Christine Jonson's Travel Trio One Pattern was on clearance at Nancy's Notions when I purchased a software title.
I decided to take the plunge because I like the idea of having elongating seams on all pant pattern pieces, and at clearance price, I could not pass it up. Even though I had a rotten experience with one CJ pattern, I decided to try one more time. After all, you should give every pattern company two chances ... at least ... right???
My CJ failure was the old 419, Ruffle Top and Swing Skirt ... the sizing was so far off for me that I tossed the items I'd made. The top was uncomfortably tight, and my fabric was washed, so shrinkage was no issue. Anyway, onto the travel pant.
When I measured the length of the crotch seam and compared it to my own body, I had my first "Uh-Oh" moment. This pattern has a wide waistband, which is not the problem. The issue was confirmed via tissue fitting ... these pants came up to my waistline, without the waistband. I really don't like high-waisted pants. So the first issue was cutting down the upper band seam on the pants - two inches of length, gone.
The second was pant length. There are made to a typical 30.5" inseam, which is a bit highwater on me, especially for winter. I want these to cover my foot and come to the base of my heel, so I added 2" at the knee.
I chose a heavy black RPL that has been long languishing in the stash. It is not an exciting color, but it will give me the opportunity to test out the pattern.
Whilst sewing, I ignored the directions for the most part. The pants were together and trialled before I realized that according to directions, the top of the waistband was only supposed to be serged, which meant my 5/8" seam shortened the waistband by 1/2", too much according to the pattern and directions.
Happy results with the too short waistband. The pants fit about where they should, just below the waist, but I'm going to make some additional adjustments for the next pair.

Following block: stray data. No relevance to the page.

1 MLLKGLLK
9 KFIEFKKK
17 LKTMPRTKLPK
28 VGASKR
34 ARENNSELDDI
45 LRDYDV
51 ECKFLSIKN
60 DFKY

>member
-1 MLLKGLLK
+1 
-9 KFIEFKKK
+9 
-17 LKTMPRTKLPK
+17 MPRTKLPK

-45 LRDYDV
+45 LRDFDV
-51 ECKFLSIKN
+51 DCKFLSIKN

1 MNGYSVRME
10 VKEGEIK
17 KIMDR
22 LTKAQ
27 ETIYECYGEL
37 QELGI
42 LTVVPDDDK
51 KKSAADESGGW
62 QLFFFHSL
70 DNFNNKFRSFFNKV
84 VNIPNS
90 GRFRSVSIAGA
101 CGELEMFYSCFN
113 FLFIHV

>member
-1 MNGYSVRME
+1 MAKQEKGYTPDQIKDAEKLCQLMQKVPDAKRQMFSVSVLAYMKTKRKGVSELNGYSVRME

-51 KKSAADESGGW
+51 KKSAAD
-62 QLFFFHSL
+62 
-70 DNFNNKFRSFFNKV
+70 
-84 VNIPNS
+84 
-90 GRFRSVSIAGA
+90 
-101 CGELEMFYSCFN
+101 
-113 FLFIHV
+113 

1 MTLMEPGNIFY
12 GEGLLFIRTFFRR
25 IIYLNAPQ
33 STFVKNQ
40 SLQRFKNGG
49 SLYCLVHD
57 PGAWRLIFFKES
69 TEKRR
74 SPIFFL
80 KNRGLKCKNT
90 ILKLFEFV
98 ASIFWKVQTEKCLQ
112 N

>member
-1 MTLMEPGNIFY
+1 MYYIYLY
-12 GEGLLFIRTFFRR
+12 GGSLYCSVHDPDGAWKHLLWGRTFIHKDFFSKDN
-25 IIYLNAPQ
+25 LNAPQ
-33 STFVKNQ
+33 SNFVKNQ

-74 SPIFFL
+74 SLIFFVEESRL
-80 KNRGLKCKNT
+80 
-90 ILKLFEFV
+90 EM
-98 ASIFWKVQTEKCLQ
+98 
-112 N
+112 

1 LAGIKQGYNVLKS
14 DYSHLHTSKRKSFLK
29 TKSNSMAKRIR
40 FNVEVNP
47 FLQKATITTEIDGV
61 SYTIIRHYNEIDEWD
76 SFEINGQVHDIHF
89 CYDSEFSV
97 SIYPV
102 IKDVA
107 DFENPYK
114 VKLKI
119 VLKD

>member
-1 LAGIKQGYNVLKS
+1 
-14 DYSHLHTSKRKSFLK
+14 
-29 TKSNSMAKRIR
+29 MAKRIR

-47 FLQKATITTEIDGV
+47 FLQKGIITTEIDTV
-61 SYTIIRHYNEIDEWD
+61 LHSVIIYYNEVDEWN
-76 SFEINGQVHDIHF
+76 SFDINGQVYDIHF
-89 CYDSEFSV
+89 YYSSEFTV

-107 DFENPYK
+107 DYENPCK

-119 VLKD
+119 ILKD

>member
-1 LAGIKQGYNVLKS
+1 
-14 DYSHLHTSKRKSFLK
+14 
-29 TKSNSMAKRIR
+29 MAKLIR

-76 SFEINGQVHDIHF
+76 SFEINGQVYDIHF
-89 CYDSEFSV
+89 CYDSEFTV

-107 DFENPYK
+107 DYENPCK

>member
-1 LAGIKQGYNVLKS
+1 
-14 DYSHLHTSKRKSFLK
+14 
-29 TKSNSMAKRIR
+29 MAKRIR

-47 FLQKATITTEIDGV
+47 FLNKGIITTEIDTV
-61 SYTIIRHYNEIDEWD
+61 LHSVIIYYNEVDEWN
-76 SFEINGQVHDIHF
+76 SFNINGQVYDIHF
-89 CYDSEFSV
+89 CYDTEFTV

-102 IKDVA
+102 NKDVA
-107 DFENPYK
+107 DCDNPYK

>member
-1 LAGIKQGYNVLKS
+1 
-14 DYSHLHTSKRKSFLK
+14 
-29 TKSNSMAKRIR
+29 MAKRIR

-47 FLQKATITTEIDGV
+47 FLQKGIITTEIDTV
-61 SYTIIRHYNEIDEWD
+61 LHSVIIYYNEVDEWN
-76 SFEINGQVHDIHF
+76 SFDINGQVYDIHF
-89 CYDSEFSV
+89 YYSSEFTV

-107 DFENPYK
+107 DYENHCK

The legs are a little too wide, so I'll trim down a touch. But first, I need to shorten the back pant length at the inner thigh. I've got lots of excess below my rear, but not quite enough rear room. So what I remove in the back leg, I'll add into the back crotch.
They are comfortable and easy to move around it. I could see these as yoga pants, easy.
As drafted, they are made for a long crotch length individual with some hip curve and regular length legs. The only thing that threw me was the crotch length. I'm used to adding length at the crotch or leaving as is, NOT subtracting.
I guess for CJ's draft I have a short pelvic length?
I wore them to work with a tunic, and did not feel hideously exposed. This RPL is of lower quality as I wore them two days in a row and they were somewhat stretched out by the end of the second day. I'd recommend staying with higher quality fabrics with great recovery, because this pattern will look pajama-ish when stretched out.
These aren't going to hide any "issues" the media has convinced you you have, but they are fairly good at flattening out lower belly bulge. I'm just not this skinny at the abdomenal area. Probably just doesn't add any extra thickness at the waist region.
I stitched down the front, side, and back seams (not the inner side seams) and used a domestic machine to do so ... hence the ripples in the seams. For my next pair I will mostly use my industrial straight stitch. It will do a much better job with this fabric.
If you stretch the leg forward just right, you can mimic incredibly long legs ... at least until you stand up straight.
Side back view, here the excess in the back is more obvious. And it looks like my calf shape is causing some pulling. Hmm ...
Yes, yes, I know all the experts say there is no such thing as a wearable muslin. But most of the time I think you need to wear it for a while to figure out how and where everything is going to move on your own body. So take that, here is my wearable muslin.
Now to make the changes and try again. And make a couple shorties up for working out.